Losing your appetite when you’re anxious is a symptom of anxiety that’s more common than you might think. In episode 260, I received a question from a listener who struggles to eat when experiencing heightened anxiety. In this post, I dive into why this occurs and offer my thoughts on what you can do to help ease the stress and keep your body functioning well.
Hi Robert, I love the show and your books! I’ve been going through an episode of severe anxiety, which has happened several times in my life. I’ve learned ways to cope and improve (your podcast about healthy habits for anxiety is a big part of it!) but one thing I still really struggle with during these periods is eating. My stomach turns into a knot and my appetite goes to zero. I know that if I could get better nutrition I would feel better but I just can’t force myself to eat. I often lose weight rapidly during these periods, which I don’t want. Is this common? I hear more about stress-eating. Any advice or tips? Thanks so much!
This is definitely a tough one. It’s a real thing and I think that a lot of people don’t realize it. I’ve had my own experience with this when going through really stressful periods like comprehensive exams or a breakup where I totally lost a bunch of weight simply by virtue of having no appetite. For one, definitely talk to your doctor about options. There might be ways you can stimulate an appetite, such as CBD or THC products, which many cancer patients use if this is deemed safe for you. There may also be ways that you can incorporate supplements to make sure you are getting adequate nutrition despite having a hard time eating.
Go with the flow
Aside from this, I think acceptance and adjustment are necessary. You may not be able to eat in a way that you normally would and, while that’s not preferable, it is okay. It might be worth it to start working on a little list of foods that are easiest for you to stomach or sound the best to you and the foods that you suddenly have an aversion to when you have an anxious stomach. For instance, you might find the thought of a greasy burger really unappetizing, but you can eat carrots and hummus or sushi. Once you are able to identify some of those foods, make sure you have them on hand and be opportunistic about your eating. It’s fine if you aren’t always able to eat a full breakfast, lunch, and dinner. You can still make an attempt and still set aside those times, but don’t get down on yourself when you can’t eat very much.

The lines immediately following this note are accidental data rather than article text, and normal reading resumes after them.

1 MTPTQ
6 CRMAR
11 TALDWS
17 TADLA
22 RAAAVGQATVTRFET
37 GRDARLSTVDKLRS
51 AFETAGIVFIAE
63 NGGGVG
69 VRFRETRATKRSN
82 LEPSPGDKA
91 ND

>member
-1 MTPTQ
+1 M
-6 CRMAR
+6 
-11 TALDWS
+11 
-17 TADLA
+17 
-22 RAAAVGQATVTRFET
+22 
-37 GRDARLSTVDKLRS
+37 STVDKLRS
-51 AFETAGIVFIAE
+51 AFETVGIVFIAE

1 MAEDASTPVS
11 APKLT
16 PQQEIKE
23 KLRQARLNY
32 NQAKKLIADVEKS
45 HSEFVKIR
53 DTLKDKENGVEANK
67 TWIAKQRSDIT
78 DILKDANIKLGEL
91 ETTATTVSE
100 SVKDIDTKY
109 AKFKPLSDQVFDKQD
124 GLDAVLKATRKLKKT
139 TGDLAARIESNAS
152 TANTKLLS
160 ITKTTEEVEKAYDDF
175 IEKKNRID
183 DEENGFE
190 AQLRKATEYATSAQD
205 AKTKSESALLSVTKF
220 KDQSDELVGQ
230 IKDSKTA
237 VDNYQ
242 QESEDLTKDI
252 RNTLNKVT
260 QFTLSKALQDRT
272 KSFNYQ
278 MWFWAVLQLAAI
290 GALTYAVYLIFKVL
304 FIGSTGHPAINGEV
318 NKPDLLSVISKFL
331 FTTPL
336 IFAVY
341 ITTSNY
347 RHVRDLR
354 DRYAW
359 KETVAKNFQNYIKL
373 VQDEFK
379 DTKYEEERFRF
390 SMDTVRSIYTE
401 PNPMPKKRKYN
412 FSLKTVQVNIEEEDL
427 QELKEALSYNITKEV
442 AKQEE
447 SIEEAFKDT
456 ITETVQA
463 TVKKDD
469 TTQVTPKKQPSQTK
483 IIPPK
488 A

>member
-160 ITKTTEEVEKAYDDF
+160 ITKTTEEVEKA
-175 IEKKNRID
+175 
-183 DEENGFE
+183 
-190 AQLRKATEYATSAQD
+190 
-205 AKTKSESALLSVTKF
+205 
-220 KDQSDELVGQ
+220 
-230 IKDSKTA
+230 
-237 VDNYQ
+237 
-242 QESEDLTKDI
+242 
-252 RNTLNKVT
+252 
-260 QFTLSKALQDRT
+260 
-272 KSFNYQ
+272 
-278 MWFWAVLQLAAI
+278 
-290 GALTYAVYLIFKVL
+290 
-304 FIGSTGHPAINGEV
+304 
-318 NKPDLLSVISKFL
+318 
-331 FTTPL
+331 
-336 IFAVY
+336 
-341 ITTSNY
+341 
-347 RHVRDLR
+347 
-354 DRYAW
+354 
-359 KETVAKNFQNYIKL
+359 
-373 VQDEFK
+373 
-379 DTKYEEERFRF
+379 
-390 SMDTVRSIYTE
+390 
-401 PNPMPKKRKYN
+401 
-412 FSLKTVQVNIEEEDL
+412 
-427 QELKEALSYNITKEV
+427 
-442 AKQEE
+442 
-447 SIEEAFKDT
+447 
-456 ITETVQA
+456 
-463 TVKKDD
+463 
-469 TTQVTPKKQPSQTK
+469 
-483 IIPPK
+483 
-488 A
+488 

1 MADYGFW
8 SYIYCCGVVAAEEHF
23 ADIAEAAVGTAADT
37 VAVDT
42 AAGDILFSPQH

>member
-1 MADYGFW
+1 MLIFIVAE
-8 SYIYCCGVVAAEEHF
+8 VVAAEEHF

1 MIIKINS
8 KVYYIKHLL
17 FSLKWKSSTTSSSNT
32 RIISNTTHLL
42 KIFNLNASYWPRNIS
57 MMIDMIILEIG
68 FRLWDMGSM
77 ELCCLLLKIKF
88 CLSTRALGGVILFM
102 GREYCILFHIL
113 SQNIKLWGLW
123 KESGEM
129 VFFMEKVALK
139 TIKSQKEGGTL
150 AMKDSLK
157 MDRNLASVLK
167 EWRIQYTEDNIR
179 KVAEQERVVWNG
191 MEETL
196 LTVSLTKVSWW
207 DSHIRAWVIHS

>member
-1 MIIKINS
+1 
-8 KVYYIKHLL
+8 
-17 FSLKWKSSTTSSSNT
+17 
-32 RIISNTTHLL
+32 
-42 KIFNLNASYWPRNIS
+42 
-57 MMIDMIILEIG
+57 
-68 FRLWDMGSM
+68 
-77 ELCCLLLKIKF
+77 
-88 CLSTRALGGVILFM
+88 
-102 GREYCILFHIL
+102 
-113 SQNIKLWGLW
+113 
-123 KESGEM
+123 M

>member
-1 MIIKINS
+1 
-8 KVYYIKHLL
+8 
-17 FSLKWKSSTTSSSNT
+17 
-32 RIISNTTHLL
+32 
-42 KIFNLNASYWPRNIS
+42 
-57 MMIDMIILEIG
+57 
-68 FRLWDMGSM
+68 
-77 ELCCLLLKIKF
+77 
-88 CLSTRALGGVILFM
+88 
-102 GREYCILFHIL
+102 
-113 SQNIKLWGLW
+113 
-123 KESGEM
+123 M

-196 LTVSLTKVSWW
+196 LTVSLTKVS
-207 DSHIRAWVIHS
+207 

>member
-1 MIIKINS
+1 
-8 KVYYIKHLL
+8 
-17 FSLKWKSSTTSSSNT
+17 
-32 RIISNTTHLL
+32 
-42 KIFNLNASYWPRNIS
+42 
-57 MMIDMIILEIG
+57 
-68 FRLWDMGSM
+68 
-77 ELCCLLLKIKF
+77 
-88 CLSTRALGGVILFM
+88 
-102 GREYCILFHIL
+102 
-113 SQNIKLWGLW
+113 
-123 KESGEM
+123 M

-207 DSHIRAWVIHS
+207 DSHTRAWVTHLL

Instead, allow yourself to snack whenever you can or whenever it sounds good. During less anxious times, you can be more picky, but calories are calories. You need some sort of fuel, so I encourage you to go with the flow. You can always supplement with vitamins etc if you need to. There are many different types of nutrition shakes that are out there. You may find one that sits well with you to give you that minimal nutrition you need.
Variety can also be your friend here. I know a lot of people that have a hard time eating a lot of one thing. Like a steak or a big bowl of pasta. But they do better with a plate full of many things. Think a snack plate with an apple, some cheese, a couple of pieces of salami, some crackers, and baby carrots. Arbitrary example, but someone in your situation might have an easier time snacking from different things on the plate with taste and textural variety than just eating one type of food.
Take note of your anxiety levels
This is probably a little obvious but consider your overall anxiety level as well. If there are times that are calmer and less anxiety-provoking, that might be a time to catch up on some eating. The link between appetite and anxiety is a little complicated, but at least one part of it is often due to that fight-or-flight type stress reaction. That part of your nervous system slows down non-emergency functions like digestion and it also suppresses appetite because who has time to be hungry when you are running for your life from a predator? There’s a chance that you could be on the lookout for calmer moments in your day to eat. You could also make a point to slow down for meals. Make sure you have adequate time. Do a little relaxation exercise beforehand and then be slow and mindful when it comes to the eating.
And if none of this works, don’t be too hard on yourself. It’s a tough thing to cope with, but for the most part you are still going to be okay. Your body doesn’t truly want to starve itself and you may find that a little acceptance goes a long way. Rather than thinking to yourself “why can’t I eat anymore?” you might try thinking “Hmm. I guess I’m not very hungry right now. I’ll try again soon.” Rather than getting too worried about the fact that you haven’t eaten anything, simply recognizing that this is part of it and hoping that you will be hungry soon can help you not increase that stress reaction, which might lead to hunger down the line. Usually, your body will do what it needs to do to catch up.
Obviously, I’m not a medical doctor and I’m not giving you medical advice, so please talk to your doctor about this as well and make sure there isn’t a significant reason to be concerned. Not the most complicated response here, but there really isn’t a magic piece of advice for this one. It’s going to take some trial and error, some going with the flow, and some acceptance. Hopefully, these ideas nudge you in a helpful direction!
You can listen to this on Episode 260 of the podcast!
Thank you for the great question!
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